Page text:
In cases like Ward’s, where she’s accusing a company of violating part of federal civil rights laws, it’s even more galling that she can’t go to a public courtroom, said Peter Romer-Friedman, counsel at Outten & Golden, who represents workers in employment cases.
Forced arbitration means that many workers are cut off from the means of justice. “Workers shouldn’t have to pay exorbitant amounts of money just to have their claims heard,” Romer-Friedman said.
A lawsuit seeking class-action status filed in San Francisco federal court alleges that Wells Fargo denies auto loans to non-U.S. citizens who would otherwise qualify, according to a new story from the San Francisco Chronicle. The lawsuit is specifically about people here under the Deferred Action for Childhood Arrivals program, or DACA, which provides immigrants who came to the U.S. before age 16 with temporary deportation protection, an authorization to work, and the ability to apply for a social-security number.
The Chronicle reports that the lawsuit alleges discrimination of DACA...
Un inmigrante mexicano, amparado por el programa de Acción Diferida (DACA), demandó a la entidad financiera Wells Fargo por supuestamente negarle un préstamo basándose en su estatus migratorio, informaron este jueves sus abogados.
En la demanda presentada en un tribunal de San Francisco, Eduardo Peña alega que el banco lo discriminó por su estatus migratorio cuando le negó un préstamo de automóvil en noviembre pasado, a pesar de contar con un buen reporte de crédito, empleo y estar amparado por el programa DACA desde 2012.
An Illinois man hit Wells Fargo Bank NA with a proposed discrimination class action in California federal court Tuesday, claiming the bank denies auto loan applications from U.S. residents who hold Deferred Action for Childhood Arrivals status simply based on their immigration status.
Eduardo Peña said the bank committed alienage discrimination against him and a large number of the 800,000 DACA-status individuals who are financially stable by categorically rejecting their car loan applications because they are not U.S. citizens, in violation of the Civil Rights Act of 1866.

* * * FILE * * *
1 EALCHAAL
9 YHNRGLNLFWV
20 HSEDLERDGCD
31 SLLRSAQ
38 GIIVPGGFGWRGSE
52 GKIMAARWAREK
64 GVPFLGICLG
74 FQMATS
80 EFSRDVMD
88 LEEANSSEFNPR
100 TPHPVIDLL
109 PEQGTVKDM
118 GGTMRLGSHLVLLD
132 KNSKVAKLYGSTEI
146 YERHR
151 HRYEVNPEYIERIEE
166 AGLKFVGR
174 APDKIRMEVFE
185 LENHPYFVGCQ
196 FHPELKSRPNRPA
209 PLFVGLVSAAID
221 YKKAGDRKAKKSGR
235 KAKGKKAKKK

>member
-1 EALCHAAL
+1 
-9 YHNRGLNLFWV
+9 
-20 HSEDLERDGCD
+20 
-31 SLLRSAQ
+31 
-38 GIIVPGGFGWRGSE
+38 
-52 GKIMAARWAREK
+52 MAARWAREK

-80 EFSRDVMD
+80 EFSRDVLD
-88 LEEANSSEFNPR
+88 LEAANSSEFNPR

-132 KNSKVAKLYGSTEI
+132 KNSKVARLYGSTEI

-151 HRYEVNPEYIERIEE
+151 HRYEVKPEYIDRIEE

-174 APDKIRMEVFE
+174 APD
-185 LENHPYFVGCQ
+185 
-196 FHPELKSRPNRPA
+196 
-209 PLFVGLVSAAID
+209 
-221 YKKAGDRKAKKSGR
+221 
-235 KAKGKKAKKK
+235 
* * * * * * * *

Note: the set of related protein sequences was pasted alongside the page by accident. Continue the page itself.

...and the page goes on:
A recent wave of protests has made it clear that employees are paying more attention to their employers' actions — particularly younger workers.
"The Millennial generation are more activists and socially conscious and they have higher expectations of the employers they work for," said Lori Deem, employment lawyer and partner at Outten & Golden.
Employees at online home goods retailer Wayfair in Boston walked out last month after the company sold bedroom furniture to a nonprofit that operates migrant detention facilities.
Last year, Google employees across the globe protested the tech giant's...
The firm, long known and respected for its representation of employees, executives, and partners in a variety of employment matters, increased its presence from the inaugural publication of the guide last year. Up from 17 lawyers in 2018, Outten & Golden has the most attorneys on the 2019 list.
New York Democratic Gov. Andrew Cuomo on Monday announced plans for the state’s Department of Financial Services to investigate advertisers that allegedly prevent certain protected groups from seeing their housing ads on Facebook.
The state will investigate claims that state-regulated businesses use tools on the website’s advertising platform to block people from seeing ads based on classifications including race, age and gender, according to a press release. The DFS regulates state-chartered banks, mortgage bankers, insurance providers, bank trust companies and credit unions, among others.
A year after Toys R Us closed, tens of thousands of laid-off workers are getting a portion of the severance promised and then rescinded as the retailer unraveled.
While workers are getting $2 million, a fraction of the $56 million in fees awarded to Kirkland & Ellis, the law firm representing Toys R Us, the decision is still a victory of sorts. That's because pensions and severance payments are labeled as unsecured debt when a company files Chapter 11, making them low priority and less likely to be paid.
A bankruptcy judge on Thursday approved the settlement to a class-action lawsuit filed...
One year after Toys R Us shut its doors, a group of workers who lost their jobs are set to receive a $2 million severance settlement.
Judge Keith L. Phillips of the Eastern District of Virginia on Thursday approved the settlement for 33,000 employees who were laid off after the toy company filed for bankruptcy last year, a group representing the workers announced. The settlement was the result of a class action claim filed by the workers last year.
The group was led by Ann Marie Reinhart Smith, a 30-year Toys R Us employee who filed the claim on behalf of all employees laid off without...